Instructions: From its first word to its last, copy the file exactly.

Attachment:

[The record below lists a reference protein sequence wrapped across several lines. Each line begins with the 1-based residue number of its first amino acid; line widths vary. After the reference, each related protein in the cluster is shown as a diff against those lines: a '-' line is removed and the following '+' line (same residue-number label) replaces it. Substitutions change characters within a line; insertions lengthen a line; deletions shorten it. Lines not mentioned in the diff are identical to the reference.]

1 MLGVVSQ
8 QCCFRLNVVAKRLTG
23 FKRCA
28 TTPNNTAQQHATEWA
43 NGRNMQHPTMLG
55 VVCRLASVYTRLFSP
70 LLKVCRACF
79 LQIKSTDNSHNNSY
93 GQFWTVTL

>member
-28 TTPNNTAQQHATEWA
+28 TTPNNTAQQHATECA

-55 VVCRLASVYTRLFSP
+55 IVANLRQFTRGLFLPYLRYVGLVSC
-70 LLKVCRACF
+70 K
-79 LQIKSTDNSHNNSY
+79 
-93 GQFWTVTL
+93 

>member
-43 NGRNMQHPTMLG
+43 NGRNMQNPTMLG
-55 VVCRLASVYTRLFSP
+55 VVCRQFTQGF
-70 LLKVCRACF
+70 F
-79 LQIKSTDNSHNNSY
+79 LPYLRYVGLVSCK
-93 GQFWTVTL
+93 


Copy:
[The record below lists a reference protein sequence wrapped across several lines. Each line begins with the 1-based residue number of its first amino acid; line widths vary. After the reference, each related protein in the cluster is shown as a diff against those lines: a '-' line is removed and the following '+' line (same residue-number label) replaces it. Substitutions change characters within a line; insertions lengthen a line; deletions shorten it. Lines not mentioned in the diff are identical to the reference.]

1 MLGVVSQ
8 QCCFRLNVVAKRLTG
23 FKRCA
28 TTPNNTAQQHATEWA
43 NGRNMQHPTMLG
55 VVCRLASVYTRLFSP
70 LLKVCRACF
79 LQIKSTDNSHNNSY
93 GQFWTVTL

>member
-28 TTPNNTAQQHATEWA
+28 TTPNNTAQQHATECA

-55 VVCRLASVYTRLFSP
+55 IVANLRQFTRGLFLPYLRYVGLVSC
-70 LLKVCRACF
+70 K
-79 LQIKSTDNSHNNSY
+79 
-93 GQFWTVTL
+93 

>member
-43 NGRNMQHPTMLG
+43 NGRNMQNPTMLG
-55 VVCRLASVYTRLFSP
+55 VVCRQFTQGF
-70 LLKVCRACF
+70 F
-79 LQIKSTDNSHNNSY
+79 LPYLRYVGLVSCK
-93 GQFWTVTL
+93 